Reddit Reddit reviews To End All Wars: A Story of Loyalty and Rebellion, 1914-1918

We found 4 Reddit comments about To End All Wars: A Story of Loyalty and Rebellion, 1914-1918. Here are the top ones, ranked by their Reddit score.

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To End All Wars: A Story of Loyalty and Rebellion, 1914-1918
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4 Reddit comments about To End All Wars: A Story of Loyalty and Rebellion, 1914-1918:

u/NMW · 2 pointsr/AskHistorians

Four recent books (one of which I haven't looked at personally) have addressed this matter in varying capacities, and while none of the three I've seen is perfect all four each have considerable merits.

Adam Hochschild's To End All Wars: A Story of Loyalty and Rebellion, 1914-1918 (2011) is an admirable attempt to integrate the story of objectors, resisters, pacifists and the like into the already well-established tableau of the war's history. It is a less than objective work, to put it mildly -- the tone is often one of outrage rather than dispassionate provision of facts. Still, the war seems to bring this out in people in a way that others do not, so this is scarcely a surprising feature. Still a good start, though; broadly focused on Great Britain and British colonies.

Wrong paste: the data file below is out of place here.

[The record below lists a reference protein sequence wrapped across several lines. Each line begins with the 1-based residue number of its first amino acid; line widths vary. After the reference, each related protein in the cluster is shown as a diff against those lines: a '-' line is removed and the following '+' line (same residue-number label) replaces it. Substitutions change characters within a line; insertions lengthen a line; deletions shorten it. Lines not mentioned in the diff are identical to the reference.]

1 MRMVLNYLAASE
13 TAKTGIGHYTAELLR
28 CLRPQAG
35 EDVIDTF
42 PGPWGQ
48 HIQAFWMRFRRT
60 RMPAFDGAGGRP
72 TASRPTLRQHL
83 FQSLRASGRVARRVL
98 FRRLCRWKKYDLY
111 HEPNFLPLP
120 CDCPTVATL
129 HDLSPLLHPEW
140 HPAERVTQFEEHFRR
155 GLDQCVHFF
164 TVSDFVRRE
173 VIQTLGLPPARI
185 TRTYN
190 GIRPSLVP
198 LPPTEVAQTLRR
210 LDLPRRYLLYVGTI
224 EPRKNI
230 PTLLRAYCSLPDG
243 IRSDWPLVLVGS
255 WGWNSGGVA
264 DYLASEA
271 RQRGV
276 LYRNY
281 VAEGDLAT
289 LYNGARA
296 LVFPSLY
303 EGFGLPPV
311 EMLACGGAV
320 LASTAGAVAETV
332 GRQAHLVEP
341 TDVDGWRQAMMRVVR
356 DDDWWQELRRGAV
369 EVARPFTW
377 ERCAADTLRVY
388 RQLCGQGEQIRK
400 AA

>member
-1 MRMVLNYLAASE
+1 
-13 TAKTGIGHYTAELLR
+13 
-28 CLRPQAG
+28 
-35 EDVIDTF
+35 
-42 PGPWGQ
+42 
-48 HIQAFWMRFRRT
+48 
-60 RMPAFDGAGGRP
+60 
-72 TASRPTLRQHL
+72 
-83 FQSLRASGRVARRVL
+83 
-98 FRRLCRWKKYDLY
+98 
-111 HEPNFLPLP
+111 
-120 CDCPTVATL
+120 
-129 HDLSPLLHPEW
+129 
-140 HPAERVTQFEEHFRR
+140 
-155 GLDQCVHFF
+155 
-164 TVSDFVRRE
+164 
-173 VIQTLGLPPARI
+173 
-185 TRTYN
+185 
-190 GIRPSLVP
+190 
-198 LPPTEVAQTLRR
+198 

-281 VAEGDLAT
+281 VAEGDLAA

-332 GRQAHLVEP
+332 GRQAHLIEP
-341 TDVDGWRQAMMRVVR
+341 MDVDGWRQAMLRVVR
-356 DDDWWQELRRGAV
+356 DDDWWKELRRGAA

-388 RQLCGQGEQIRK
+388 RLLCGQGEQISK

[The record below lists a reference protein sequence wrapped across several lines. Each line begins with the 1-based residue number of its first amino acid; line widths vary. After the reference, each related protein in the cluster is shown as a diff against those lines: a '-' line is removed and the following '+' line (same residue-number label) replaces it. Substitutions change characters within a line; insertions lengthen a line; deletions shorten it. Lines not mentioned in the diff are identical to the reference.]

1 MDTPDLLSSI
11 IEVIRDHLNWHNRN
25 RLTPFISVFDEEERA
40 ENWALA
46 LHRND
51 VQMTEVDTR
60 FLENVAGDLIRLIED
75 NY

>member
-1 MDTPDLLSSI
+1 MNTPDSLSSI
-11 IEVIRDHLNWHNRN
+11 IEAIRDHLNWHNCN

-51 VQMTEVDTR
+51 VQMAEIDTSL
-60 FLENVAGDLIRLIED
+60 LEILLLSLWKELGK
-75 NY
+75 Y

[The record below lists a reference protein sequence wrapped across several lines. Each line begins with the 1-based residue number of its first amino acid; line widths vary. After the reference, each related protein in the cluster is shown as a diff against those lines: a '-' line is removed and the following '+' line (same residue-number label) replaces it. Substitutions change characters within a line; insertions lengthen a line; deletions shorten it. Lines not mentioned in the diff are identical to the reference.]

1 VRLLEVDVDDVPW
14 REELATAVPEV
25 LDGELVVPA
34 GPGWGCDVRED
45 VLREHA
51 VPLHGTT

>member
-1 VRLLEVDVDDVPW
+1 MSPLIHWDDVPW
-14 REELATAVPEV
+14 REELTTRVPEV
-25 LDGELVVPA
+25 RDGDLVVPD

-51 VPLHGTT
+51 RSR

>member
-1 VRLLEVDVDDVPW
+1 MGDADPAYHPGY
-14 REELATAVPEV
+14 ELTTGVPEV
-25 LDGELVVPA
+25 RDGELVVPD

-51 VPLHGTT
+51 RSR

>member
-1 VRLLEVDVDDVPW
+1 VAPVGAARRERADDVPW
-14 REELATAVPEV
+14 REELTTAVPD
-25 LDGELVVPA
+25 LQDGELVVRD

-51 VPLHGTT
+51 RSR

Louisa Thomas' Conscience: Two Soldiers, Two Pacifists, One Family (2011) examines the tensions involved in non-combatant decisions on the American home front, with particular focus upon her great grandfather, Norman Thomas, who refused to fight at a time when two of his brothers had chosen otherwise. More of a meditation than an outright history book, but still quite interesting.

Peter Englund's fascinating narrative history, The Beauty and the Sorrow (2011), contains about twenty interwoven accounts of the war from a variety of perspectives, many of them on the home front. It's more determinedly international than the other two books I've mentioned, but may be less completely useful to you in that it jumps around considerably to provide a wider view.

For a specifically Australian view (albeit in a work I've not yet read, and probably won't be reading), check out Philip Payton's Regional Australia and the Great War (2012), which focuses on soldiers from a specific part of Australia and how both they and their home front contemporaries fared. If any book is likely to have at least something in it that will specifically help you, it's probably this one!

u/DuCotedeSanges · 2 pointsr/Atlanta

I love David McCollough's writing style - that book is definitely a monster (I've gotten part way through it). That wouldn't be a bad suggestion except I packed a lot of my books away when we moved here and not moved it here with me. I'll have to take a look!

I really love books written by journalists about historical events. For instance, I love Adam Hochschild's books, like To End All Wars, it's just my attention span is horrible right now.

u/grillo7 · 2 pointsr/suggestmeabook

Adam Hothschild's To End All Wars is another excellent overview of WWI...you might consider that as well.

To End All Wars: A Story of Loyalty and Rebellion, 1914-1918 https://www.amazon.com/dp/0547750315/ref=cm_sw_r_awd_86QFub0Z4DQHB

u/caferrell · 1 pointr/EndlessWar